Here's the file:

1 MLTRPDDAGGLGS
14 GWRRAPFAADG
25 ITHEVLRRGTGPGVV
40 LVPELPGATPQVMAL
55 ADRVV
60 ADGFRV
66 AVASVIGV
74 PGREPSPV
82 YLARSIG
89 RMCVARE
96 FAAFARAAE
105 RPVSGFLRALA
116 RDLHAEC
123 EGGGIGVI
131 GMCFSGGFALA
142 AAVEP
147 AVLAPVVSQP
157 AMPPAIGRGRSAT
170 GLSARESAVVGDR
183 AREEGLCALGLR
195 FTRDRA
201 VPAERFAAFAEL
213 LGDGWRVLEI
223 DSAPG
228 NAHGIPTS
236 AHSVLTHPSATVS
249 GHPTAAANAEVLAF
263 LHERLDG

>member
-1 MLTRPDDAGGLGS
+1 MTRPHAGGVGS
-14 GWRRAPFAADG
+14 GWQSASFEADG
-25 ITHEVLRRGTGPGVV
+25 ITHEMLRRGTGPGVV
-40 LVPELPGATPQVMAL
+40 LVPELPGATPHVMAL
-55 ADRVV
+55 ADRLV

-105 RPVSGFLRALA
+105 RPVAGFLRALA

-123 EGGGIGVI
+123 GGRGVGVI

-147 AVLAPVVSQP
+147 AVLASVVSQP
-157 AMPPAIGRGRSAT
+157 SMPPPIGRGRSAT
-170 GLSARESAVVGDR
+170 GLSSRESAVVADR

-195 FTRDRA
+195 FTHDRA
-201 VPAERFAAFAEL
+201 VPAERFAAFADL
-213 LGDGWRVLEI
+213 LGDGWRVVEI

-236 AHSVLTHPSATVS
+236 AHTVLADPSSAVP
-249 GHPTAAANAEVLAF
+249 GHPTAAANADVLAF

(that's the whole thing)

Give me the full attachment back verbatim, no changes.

1 MLTRPDDAGGLGS
14 GWRRAPFAADG
25 ITHEVLRRGTGPGVV
40 LVPELPGATPQVMAL
55 ADRVV
60 ADGFRV
66 AVASVIGV
74 PGREPSPV
82 YLARSIG
89 RMCVARE
96 FAAFARAAE
105 RPVSGFLRALA
116 RDLHAEC
123 EGGGIGVI
131 GMCFSGGFALA
142 AAVEP
147 AVLAPVVSQP
157 AMPPAIGRGRSAT
170 GLSARESAVVGDR
183 AREEGLCALGLR
195 FTRDRA
201 VPAERFAAFAEL
213 LGDGWRVLEI
223 DSAPG
228 NAHGIPTS
236 AHSVLTHPSATVS
249 GHPTAAANAEVLAF
263 LHERLDG

>member
-1 MLTRPDDAGGLGS
+1 MTRPHAGGVGS
-14 GWRRAPFAADG
+14 GWQSASFEADG
-25 ITHEVLRRGTGPGVV
+25 ITHEMLRRGTGPGVV
-40 LVPELPGATPQVMAL
+40 LVPELPGATPHVMAL
-55 ADRVV
+55 ADRLV

-105 RPVSGFLRALA
+105 RPVAGFLRALA

-123 EGGGIGVI
+123 GGRGVGVI

-147 AVLAPVVSQP
+147 AVLASVVSQP
-157 AMPPAIGRGRSAT
+157 SMPPPIGRGRSAT
-170 GLSARESAVVGDR
+170 GLSSRESAVVADR

-195 FTRDRA
+195 FTHDRA
-201 VPAERFAAFAEL
+201 VPAERFAAFADL
-213 LGDGWRVLEI
+213 LGDGWRVVEI

-236 AHSVLTHPSATVS
+236 AHTVLADPSSAVP
-249 GHPTAAANAEVLAF
+249 GHPTAAANADVLAF